Offseason acquisitions to go with the talent on hand have Cubs fans thinking about the World Series, and there are strong by-the-numbers reasons for hope.
But with Opening Day less than a week away, there also are reasons for caution and numbers not to be taken too seriously.
Let’s start with something not to be taken too seriously. The Cubs are being touted as World Series favorites months before we even know what rosters will look like after injuries and midseason shuffles. At VegasInsider.com, the Cubs are listed at 9-2 to win it all, with the Giants next at 9-1 and the White Sox at 40-1.
That’s not the same as saying Vegas expects the Cubs to win the World Series. Odds are designed to bring enough wagers on all teams that the house will make a profit, no matter who wins. The Cubs are a popular choice among bettors who want that ticket in case the miracle ever happens. Odds on the Cubs always are a little shorter than they should be.
But even if we took the odds at face value, being listed at the top doesn’t mean the Cubs are expected to win. At 9-2 odds, the expectation would be that if this season were played 11 times, the Cubs would be likely to
win twice, with other teams winning nine times.
That’s more like being first among 30 underdogs than it is being a true favorite to win.
On to by-the-numbers reasons for optimism. Coming off a 97-victory season and an appearance in the National League Championship Series, the Cubs built on their young talent base without giving up equivalent performance.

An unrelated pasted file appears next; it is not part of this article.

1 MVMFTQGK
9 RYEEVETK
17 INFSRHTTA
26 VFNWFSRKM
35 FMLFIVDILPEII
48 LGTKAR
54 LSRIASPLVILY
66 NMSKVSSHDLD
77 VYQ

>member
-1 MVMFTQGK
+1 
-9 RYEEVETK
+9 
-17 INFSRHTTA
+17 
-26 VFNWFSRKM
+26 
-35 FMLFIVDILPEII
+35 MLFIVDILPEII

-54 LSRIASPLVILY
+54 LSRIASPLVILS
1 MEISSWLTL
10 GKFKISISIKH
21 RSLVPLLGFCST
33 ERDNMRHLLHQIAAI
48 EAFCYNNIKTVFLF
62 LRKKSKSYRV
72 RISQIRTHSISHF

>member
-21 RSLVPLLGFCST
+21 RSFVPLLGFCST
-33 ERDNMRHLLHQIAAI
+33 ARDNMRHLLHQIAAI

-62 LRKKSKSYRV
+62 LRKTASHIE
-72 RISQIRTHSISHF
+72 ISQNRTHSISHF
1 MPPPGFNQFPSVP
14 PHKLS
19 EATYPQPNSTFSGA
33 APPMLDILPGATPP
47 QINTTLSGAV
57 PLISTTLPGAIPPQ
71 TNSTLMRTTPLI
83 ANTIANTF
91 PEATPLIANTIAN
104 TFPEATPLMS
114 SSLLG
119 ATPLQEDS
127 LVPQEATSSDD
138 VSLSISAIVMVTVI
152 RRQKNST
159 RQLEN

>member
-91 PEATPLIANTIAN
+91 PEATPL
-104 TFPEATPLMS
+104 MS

The top four newcomers — Jason Heyward (6.0 fWAR), John Lackey (3.6), Ben Zobrist (2.1) and Adam Warren (2.1) — totaled 13.8 wins above replacement in the Fangraphs.com statistic last season. The four leading departures — Chris Coghlan (3.3), Starlin Castro (0.8), Chris Denorfia (0.8) and Jason Motte (0.5) — totaled 5.4.
Heyward’s season was squarely between those of the Cubs’ top two position players in 2015, Kris Bryant (6.5) and Anthony Rizzo (5.5). He wasn’t as strong as either at the plate, but his 24 defensive runs saved led major-league right fielders at a position where the Cubs were minus-10 last season.
One reason for caution is that the Cubs might be a better team than they were in 2015 and not win as many games. Using the Pythagorean projection, their 689 runs scored and 608 runs allowed in 2015 normally would lead to a record of about 90-72, seven games worse than their actual record.
The 2016 talent might be up to the 2015 victory total. The Cubs’ additions and potential for growth among young players has Fangraphs projecting them at a major-league-best 97-65, ahead of the Dodgers’ 92-70.
The Cubs remain more likely not to win the World Series than to win it. But a base of about 97-victory talent is a good place to start.
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